As a Faculty Leadership Team, this week we decided that to keep our colleagues informed about what is going on within the Faculty and wider University, the Associate Deans should take turns to write blog posts‚Ķ…somehow I find myself first on the list!

Having thought how best to approach this, I have decided to give you all an idea of what the job of Associate Dean Research entails, hopefully also highlighting to you a number of issues around research that are important to make you aware of.

Monday morning started as most weeks do, with a meeting with the Research Support Office team. This is to discuss up coming grant deadlines, applications from the Faculty in preparation, and how to target the advertising of grant opportunities we have become aware of, whether through the Faculty funding newsletter, an all-staff newsletter (if there is a short deadline) and /or targeted communication with individuals.

Tuesday: today I met with Communications and Marketing to discuss the Health and Healthcare Public Lecture series. This is a series of five public lectures held in London this year to showcase our University’s research. The first was on the value of public health research to the NHS and featured Simon Stevens, Head of NHS England, together with speakers from Medicine and Health Sciences. There will be further events this year with themes including respiratory, ageing, maternal health and cancer. You can find our more and see some of the videos form the first event here.

Wednesday: today was the first of two days of PURE training sessions for the Faculty. PURE is the new Research Information system that the University is adopting. All academic staff and PhD Students will have profiles on the PURE system with information on publications, research projects and grant awards, and impact being recorded. PURE will go live in later in the spring and will become the new interface for e-prints, the University’s institutional repository for publications.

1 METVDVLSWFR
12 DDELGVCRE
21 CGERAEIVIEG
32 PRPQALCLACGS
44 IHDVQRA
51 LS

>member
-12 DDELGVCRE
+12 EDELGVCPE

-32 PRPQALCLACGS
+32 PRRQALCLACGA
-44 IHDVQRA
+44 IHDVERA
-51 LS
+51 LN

PURE is the system that will enable us to comply with the HEFCE Open Access mandate for the next REF exercise (copies of publications need to be uploaded into a institutional repository within three months of acceptance to be eligible for the next REF) and the Research Councils research data requirements. For more on these see the excellent research support pages on the library website.

Thursday started with a Faculty Leadership Team meeting. We received good news from the finance team who told us that this year the Faculty’s research grant applications are on track for another record year, as are awards. This is great news and it is down to the hard work from all of you writing and submitting grant applications. However, all this activity mean that our wonderful Faculty finance team has been stretched at times, preparing costings for grants, and it is more important than ever you give them as much time as possible before a grant deadline to prepare these. They do a great job in working to short deadlines but cannot work miracles.

The afternoon involved a change of scene with a trip to Highfield for a meeting of the Research Integrity and Governance group. This group oversees University policies around research such as ethics, research integrity, research misconduct and conflicts of interest. Today’s discussion included how we can provide better guidance for researchers on the ethics process on the University Researcher Portal.

Finally, the week ended with a meeting on Friday at 4pm with the Faculty REF planning team to discuss the best way to gather evidence of the impact of our research, and provide training around impact leading towards the next REF.

Somewhere in between all of this I worked on a grant application, met with my PhD students, answered many, many, (too many!) emails, and, best of all, celebrated with my lab the acceptance of a great paper (remembering of course to set myself a reminder to upload the accepted version of the manuscript to e-prints next week…)!

I hope this has given you an idea of some of what is going on in the research arena in the Faculty and I look forward to keeping you informed through this blog.

John

A week in the life of the Associate Dean Research

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